The current 45/50mp cameras net you a 28" print (300 dpi), and if you use my rule of thumb about how far you can push your pixels in print, you should be able to easily top 40" with a good looking print. Do you really need bigger? And again, there's that "need" word. 

I'm sure there are folk that would still say, yes, this is what they do and what they need (print big). Thing is, those folks are in the minority—really, how many of you made 28" print or larger last year?—and shouldn't really be dictating the mainstream of what's happening in the primary camera market. What's important is that the sweet spot cameras are well designed and perfectly optimized.

So, the final current sweet spots as I currently see them:

  • Screen output: 4K max (8.3mp)
  • Print output: 6K for desktop printers (24mp)
  • Camera input: 6K to 8K max (24mp to 33mp)

Bonus credit: Did you know that the Z6 can take 4K still images at 30 fps with autofocus? (Page 691 of my Z6/Z7 Guide.)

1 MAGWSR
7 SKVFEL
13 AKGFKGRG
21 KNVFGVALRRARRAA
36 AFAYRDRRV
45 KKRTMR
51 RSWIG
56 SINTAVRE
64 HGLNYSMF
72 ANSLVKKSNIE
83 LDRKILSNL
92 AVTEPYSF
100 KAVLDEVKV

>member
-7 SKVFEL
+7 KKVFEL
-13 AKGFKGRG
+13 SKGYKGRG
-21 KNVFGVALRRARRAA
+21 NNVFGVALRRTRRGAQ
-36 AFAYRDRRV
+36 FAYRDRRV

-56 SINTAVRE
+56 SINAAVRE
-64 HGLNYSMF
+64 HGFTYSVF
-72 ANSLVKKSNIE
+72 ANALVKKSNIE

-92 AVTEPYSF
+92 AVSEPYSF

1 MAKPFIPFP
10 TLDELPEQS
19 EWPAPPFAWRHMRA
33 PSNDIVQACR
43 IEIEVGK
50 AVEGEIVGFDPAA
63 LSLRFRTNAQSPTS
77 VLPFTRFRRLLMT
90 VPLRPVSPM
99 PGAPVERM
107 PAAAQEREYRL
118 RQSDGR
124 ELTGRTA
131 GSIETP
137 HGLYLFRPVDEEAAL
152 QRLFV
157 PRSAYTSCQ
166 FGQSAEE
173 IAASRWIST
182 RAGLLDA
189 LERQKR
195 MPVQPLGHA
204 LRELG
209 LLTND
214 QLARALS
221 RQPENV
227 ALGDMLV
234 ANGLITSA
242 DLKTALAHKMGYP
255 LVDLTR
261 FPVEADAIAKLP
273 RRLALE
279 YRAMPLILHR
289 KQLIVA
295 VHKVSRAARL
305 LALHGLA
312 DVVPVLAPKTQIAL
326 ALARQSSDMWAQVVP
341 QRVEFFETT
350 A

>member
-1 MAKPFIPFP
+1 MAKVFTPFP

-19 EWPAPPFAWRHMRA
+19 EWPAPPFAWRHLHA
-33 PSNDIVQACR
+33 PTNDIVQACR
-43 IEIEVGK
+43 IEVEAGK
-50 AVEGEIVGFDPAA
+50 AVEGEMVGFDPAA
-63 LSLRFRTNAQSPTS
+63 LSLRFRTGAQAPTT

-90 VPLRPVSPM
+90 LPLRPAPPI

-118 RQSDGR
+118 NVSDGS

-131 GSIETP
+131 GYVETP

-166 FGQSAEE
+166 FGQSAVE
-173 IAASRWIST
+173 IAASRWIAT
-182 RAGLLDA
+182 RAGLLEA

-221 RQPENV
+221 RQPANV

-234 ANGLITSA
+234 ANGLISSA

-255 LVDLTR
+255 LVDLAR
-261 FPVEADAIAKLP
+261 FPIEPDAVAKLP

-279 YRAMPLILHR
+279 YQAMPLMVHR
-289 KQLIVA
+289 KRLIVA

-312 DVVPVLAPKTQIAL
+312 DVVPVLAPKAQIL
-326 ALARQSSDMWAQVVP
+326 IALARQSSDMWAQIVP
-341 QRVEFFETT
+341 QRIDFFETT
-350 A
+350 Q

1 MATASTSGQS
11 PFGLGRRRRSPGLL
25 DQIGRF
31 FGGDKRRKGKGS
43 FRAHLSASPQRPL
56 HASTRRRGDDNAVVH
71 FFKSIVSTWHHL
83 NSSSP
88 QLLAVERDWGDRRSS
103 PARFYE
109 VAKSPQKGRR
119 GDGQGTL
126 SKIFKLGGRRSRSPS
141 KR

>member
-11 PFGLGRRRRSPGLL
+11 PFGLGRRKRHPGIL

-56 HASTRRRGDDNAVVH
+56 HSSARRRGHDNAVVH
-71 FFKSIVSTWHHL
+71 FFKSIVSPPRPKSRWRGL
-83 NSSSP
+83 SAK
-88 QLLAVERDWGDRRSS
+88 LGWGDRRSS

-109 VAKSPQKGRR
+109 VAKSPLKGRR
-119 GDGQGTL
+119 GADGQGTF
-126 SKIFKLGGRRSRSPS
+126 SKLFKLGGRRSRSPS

Just to be complete and clear: more sampling is always better than less sampling. Sampling, as in how many digital pixels per fixed unit of analog size. So technically, higher pixel counts are always better than lower pixel counts. The problem with more sampling, though, is the diminishing returns it brings due to things like diffraction, shot noise, and more. It's almost like an exponential drag we're encountering these days as we increase pixel counts beyond our presentation needs. I eventually sold my 61mp Sony A7R Mark IV because I just didn't see the real world benefit it provided over my 45mp D850, Z7 II, Z9, and 50mp A1. Was there a benefit? Maybe, but it was smaller than expected, wasn't tangible to my work, and probably not to yours, either.